The liner notes to The Indeterminate Existence, penned by Jack Wright, indicate that he no longer plays music like what can be heard on these seven tracks from the years 1988-98. While I might disagree, I will note that any occasion Wright steps onto a stage, you will hear something new, conceived and created in that moment.
The seven solo pieces Wright refers to here are all physically demanding note-after-note marathons. What Wright refers to in his liner notes is that he no longer plays to this degree of exhaustion. Instead he favors the pacing of silence, interplay and quietness.
In Baltimore in 1988, documented on the first two tracks, he spits notes in a stilted manner, much like Thelonious Monk jabbed the piano at times. This wrenching exorcism is a rush to express as many thoughts as possible, through a machine-gunning saxophone. Ten years later, in Berkeley, he's still at it. The "Tenor piece best exemplifies the "old" Jack Wright. He probes, picks his way through some advanced math theorem he's formulated in his head, or perhaps some poetry and meter he has fixated on from a vending machine, or a remark someone uttered as he was preparing to go onstage. Wright's muse sends him in multiple directionsextending the saxophone beyond breath, beyond melody, beyond touch. He touches upon the pureness of sound, energy and the subconscious.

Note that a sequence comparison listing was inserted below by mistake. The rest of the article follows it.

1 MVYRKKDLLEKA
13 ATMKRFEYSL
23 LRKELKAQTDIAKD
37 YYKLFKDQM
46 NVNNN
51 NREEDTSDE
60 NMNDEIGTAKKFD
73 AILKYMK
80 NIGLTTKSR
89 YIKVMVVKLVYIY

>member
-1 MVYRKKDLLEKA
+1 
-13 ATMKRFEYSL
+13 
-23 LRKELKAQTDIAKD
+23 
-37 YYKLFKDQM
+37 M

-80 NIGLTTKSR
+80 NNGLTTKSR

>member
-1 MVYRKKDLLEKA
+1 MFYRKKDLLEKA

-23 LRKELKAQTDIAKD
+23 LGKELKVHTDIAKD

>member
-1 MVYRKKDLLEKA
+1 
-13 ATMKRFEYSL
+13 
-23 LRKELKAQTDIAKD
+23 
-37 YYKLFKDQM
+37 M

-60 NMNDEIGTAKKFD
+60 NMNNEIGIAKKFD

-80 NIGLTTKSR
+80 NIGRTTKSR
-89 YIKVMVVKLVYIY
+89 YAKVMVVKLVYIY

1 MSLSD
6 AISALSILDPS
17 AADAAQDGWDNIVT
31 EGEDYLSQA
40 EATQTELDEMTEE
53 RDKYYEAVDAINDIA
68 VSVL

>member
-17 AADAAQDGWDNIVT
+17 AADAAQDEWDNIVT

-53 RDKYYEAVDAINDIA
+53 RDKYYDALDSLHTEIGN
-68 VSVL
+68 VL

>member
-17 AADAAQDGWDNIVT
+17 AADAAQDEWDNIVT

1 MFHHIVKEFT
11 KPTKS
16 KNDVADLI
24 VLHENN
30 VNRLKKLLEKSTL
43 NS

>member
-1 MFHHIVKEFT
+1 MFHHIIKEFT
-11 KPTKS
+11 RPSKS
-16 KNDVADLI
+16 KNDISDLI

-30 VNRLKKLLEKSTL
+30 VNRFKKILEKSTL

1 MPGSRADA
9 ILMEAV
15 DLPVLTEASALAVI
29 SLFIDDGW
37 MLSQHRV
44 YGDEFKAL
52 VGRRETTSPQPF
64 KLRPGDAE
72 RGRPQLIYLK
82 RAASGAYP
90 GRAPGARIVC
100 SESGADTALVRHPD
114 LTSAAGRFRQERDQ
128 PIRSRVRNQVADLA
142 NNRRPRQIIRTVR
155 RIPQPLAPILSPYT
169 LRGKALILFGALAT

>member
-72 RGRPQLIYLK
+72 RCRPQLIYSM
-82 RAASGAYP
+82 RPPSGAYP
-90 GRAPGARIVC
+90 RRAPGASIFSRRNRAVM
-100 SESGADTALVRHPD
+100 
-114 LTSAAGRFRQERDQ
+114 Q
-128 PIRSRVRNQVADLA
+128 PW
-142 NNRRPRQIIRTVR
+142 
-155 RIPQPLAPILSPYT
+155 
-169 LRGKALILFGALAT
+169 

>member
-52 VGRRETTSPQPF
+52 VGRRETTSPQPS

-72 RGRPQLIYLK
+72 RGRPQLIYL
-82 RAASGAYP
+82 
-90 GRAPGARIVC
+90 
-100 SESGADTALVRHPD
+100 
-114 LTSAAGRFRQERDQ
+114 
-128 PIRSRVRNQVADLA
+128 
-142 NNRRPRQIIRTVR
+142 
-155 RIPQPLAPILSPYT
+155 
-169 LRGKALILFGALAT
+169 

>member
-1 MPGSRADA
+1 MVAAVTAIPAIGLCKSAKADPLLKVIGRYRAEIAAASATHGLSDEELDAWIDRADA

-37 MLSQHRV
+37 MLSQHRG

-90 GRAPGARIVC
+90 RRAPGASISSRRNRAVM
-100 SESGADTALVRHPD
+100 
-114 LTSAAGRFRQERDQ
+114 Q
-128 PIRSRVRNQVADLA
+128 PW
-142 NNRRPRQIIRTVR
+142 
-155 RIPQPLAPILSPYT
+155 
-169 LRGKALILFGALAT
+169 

Fans of Evan Parker's extended blowing should find these sessions valuable listening experiences. Where Parker may have an all-too-familiar menu of sound from which he draws, Jack Wright constantly invents a new language of sound. He packs these pieces with flutters, honks, slaps, vocalizations, tweaks and breaths.
This exhausting document is a valuable insight into a truly remarkable improviser.
Soprano (Baltimore, MD 10/1988); Alto (Baltimore, MD 10/1988); Soprano (Berkeley, CA 12/
1998); Alto (Berkeley, CA
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